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Arima Genomics to Broaden Efforts in Hi-C-Based Cancer Dx


NEW YORK – Arima Genomics is making a concerted push to expand its business into cancer diagnostics, following the demonstration of its sequencing-based chromosome conformation assay kits to identify cancer driver mutations.

To help with the effort, the Carlsbad, California-based firm is creating a clinical advisory board, led by New York University Langone Health molecular pathologist Matija Snuderl. His lab has partnered with Arima to develop a second-line diagnostic test to find cancer gene fusions and rearrangements missed by sequencing-based DNA and RNA assays. He will be joined by Darren Sigal, director of gastrointestinal oncology at MD Anderson Cancer Center, and Ken Young, director of hematopathology at Duke University.

More than half of patients fail to get a diagnostic result from DNA-based cancer panels, Snuderl said, and Hi-C assays can provide useful information — contributing to diagnosis, prognosis, or therapy selection — in about half of its use cases, a number based on not-yet-published results from a 220-patient cohort profiled at NYU and Memorial Sloan Kettering Cancer Center.

In at least one pediatric case at NYU, Snuderl was able to identify a novel rearrangement in the PDL-1 gene in a brain tumor, which led to the patient's treatment with immunotherapy.

Arima has also partnered with Protean Biodiagnostics' CLIA lab to start a clinical service for whole-genome Hi-C-based analysis. Though the test is still being validated, the firm hopes to have the service running by July, beginning with tens of samples a month and ramping up to 100 per month near the end of the year. "This is us priming the pump for our reagents," said Chris Roberts, Arima's senior VP of corporate strategy.

The Hi-C-based approach does two important things for cancer diagnostics. First, it helps find interactions between genes and regulatory regions of DNA — missed by RNA-seq or exome sequencing — that create new drivers of cancer. And, perhaps most importantly, it works with formalin-fixed paraffin-embedded (FFPE) samples, letting it slip in easily with standard pathology lab workflows.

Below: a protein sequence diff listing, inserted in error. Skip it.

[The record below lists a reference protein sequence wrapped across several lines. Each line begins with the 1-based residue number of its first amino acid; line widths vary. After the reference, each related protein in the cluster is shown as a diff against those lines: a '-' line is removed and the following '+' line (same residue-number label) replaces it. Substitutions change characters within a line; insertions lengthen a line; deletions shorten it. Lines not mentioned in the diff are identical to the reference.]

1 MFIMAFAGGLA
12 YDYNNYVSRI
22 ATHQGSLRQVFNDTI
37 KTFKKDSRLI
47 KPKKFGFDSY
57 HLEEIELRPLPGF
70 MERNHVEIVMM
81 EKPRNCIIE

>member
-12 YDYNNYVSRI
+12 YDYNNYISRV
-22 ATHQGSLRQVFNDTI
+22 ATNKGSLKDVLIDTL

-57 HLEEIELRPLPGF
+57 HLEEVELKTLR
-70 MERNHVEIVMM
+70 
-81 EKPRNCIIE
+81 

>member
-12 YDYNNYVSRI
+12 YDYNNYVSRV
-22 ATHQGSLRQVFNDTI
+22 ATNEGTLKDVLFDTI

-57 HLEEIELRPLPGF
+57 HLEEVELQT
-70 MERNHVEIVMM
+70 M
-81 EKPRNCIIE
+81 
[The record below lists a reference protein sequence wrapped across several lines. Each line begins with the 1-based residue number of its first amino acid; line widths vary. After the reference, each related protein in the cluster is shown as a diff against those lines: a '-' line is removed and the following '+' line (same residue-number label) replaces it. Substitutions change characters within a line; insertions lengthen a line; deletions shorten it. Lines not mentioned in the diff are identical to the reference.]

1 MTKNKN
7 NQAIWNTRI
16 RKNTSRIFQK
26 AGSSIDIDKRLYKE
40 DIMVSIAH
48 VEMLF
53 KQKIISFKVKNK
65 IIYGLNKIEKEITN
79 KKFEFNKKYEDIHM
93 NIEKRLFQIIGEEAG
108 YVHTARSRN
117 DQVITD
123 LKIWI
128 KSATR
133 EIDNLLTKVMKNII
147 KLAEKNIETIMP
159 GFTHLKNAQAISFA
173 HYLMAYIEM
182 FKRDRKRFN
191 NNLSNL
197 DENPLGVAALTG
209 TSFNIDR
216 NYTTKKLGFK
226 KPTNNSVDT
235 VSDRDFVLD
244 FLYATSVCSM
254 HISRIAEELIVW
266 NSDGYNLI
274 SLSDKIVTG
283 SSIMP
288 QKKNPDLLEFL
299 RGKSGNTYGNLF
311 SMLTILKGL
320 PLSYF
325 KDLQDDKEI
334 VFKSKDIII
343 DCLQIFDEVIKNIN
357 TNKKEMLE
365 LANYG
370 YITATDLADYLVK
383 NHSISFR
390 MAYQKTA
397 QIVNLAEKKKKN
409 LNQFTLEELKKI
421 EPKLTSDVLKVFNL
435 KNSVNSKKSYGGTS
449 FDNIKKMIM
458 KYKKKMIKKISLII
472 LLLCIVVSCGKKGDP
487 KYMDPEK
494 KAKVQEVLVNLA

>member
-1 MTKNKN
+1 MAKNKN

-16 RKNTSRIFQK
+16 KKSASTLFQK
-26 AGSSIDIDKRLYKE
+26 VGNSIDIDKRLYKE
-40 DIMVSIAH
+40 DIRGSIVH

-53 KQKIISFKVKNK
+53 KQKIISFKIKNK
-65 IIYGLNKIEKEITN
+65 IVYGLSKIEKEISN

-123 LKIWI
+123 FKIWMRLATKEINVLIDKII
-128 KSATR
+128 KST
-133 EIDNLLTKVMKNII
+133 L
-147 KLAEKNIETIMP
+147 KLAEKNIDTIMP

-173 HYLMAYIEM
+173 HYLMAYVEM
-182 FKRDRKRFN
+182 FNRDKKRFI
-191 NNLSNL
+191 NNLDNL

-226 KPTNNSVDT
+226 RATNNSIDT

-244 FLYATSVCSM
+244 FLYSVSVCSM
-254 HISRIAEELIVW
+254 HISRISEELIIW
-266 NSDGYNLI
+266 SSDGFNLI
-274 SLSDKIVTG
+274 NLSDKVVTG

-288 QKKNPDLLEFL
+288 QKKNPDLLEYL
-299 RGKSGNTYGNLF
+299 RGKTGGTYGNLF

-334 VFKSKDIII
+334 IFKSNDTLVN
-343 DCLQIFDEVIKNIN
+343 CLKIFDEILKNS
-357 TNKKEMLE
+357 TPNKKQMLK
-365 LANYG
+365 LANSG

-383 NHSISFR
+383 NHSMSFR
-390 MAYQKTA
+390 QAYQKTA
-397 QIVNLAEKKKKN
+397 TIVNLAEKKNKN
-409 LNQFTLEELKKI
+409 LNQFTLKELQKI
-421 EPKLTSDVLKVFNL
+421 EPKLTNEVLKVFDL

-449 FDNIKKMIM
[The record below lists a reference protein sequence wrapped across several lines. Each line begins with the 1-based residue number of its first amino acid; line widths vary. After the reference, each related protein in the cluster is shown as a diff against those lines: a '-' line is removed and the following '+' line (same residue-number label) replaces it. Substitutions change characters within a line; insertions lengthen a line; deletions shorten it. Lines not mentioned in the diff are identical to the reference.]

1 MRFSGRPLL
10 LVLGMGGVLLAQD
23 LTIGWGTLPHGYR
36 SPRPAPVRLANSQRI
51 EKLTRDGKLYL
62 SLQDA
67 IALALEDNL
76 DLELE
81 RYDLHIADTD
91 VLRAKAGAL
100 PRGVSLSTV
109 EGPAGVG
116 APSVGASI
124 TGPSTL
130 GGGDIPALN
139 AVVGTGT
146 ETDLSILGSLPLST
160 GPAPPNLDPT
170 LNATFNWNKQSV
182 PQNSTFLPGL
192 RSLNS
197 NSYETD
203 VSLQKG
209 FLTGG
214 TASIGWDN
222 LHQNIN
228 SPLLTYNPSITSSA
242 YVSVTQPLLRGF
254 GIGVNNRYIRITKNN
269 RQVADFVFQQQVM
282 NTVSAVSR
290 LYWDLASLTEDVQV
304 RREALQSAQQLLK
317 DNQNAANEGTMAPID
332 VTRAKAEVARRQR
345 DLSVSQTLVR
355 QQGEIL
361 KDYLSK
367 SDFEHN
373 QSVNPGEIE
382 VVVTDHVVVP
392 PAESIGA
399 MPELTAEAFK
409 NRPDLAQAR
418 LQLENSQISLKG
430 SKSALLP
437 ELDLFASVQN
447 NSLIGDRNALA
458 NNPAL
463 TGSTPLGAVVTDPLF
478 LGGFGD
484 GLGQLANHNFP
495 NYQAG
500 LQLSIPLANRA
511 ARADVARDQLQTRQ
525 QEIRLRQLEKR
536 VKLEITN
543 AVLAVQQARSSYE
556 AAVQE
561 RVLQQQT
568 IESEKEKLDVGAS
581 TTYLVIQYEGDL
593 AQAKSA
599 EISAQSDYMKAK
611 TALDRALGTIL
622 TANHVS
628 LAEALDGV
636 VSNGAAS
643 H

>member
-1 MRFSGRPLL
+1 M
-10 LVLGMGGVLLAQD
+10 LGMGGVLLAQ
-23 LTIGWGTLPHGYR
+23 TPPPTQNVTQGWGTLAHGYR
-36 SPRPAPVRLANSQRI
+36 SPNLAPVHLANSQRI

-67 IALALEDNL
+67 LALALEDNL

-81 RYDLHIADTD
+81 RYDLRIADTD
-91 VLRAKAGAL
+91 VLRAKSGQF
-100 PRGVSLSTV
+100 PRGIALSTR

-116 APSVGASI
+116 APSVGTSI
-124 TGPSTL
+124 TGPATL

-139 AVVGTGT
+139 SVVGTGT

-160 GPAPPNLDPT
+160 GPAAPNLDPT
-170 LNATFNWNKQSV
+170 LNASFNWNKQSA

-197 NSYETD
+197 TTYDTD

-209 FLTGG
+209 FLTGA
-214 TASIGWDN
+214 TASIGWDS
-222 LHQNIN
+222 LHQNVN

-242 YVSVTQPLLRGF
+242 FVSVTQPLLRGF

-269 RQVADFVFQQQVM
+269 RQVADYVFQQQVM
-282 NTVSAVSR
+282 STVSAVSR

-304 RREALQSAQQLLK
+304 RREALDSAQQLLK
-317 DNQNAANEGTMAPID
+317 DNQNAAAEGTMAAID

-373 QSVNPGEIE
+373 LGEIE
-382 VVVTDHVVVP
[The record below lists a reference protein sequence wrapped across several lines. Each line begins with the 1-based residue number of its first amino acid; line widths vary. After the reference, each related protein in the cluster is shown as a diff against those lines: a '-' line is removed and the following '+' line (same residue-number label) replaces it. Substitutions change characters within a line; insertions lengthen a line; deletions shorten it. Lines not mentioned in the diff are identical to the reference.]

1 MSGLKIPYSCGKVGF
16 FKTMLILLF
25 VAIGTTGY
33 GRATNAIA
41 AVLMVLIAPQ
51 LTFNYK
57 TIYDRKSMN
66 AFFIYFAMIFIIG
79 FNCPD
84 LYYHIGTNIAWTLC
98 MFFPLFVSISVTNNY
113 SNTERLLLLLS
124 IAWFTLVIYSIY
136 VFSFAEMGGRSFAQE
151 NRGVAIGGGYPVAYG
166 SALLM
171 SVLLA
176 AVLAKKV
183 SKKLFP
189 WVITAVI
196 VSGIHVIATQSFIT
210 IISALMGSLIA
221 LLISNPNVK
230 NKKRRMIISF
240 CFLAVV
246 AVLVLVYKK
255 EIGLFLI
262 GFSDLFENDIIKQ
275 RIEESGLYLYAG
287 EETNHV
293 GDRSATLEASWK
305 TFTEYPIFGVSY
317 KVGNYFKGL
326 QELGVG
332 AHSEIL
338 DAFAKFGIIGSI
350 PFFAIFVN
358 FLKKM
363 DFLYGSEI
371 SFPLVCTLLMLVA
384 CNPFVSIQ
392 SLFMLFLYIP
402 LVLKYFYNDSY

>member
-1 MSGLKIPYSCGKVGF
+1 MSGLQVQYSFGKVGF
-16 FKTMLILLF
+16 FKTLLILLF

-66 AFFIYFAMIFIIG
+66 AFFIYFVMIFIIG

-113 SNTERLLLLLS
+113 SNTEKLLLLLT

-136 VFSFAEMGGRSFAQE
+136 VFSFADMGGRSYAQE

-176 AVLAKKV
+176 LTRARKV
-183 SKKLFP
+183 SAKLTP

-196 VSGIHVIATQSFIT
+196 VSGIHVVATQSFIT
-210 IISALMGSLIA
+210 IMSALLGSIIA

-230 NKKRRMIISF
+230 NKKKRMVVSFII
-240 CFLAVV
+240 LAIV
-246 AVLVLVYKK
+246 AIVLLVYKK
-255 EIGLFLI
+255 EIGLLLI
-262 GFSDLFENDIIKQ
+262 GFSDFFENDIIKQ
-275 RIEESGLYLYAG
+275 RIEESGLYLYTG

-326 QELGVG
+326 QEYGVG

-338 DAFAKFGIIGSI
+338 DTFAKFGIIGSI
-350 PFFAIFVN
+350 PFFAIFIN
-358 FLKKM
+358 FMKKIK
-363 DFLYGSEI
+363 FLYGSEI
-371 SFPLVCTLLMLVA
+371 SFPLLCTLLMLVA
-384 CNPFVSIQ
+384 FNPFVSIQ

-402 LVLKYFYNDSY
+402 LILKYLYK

"We've been following what our customers have been doing with our tech," Roberts said. "They've taken our kits and shown they can ID novel structural variants with clinical significance."

Snuderl's relationship with Arima began about three years ago, as he sought new technologies to find cancer drivers that weren't being picked up by large sequencing panels. He had developed a 607-gene DNA panel called Profiling of Actionable Cancer Targets (PACT), which obtained 510(k) clearance from the US Food and Drug Administration in 2021, and an RNA-seq gene fusion panel, but was still coming up empty-handed in about half of cases. Some in the field turned to whole-exome sequencing, but he felt that wasn't the answer.

Having performed work showing the effects of methylation on cancer, he had a hunch that epigenetics might yield results.

When a colleague told him Arima might be able to do Hi-C, a proximity ligation assay that uses sequencing to provide information on long-range interactions in the genome and 3D structure, Snuderl said his initial reaction was, "That's not possible, that's crazy talk."

But by the end of 2021, he became convinced that Hi-C could help him test his hypothesis that regulatory regions were getting rearranged with oncogenes to drive tumor progression and in 2022 began "extensive collaboration." Snuderl disclosed that he will receive stock options for his participation in the clinical advisory board.

At first, he sent samples to Arima, but eventually he brought the firm's whole-genome Hi-C kit in-house. "It worked really well; the success is really high," Snuderl said. "It depends on how you define what is useful, but we can find some useful information in about 50 percent to 70 percent of cases."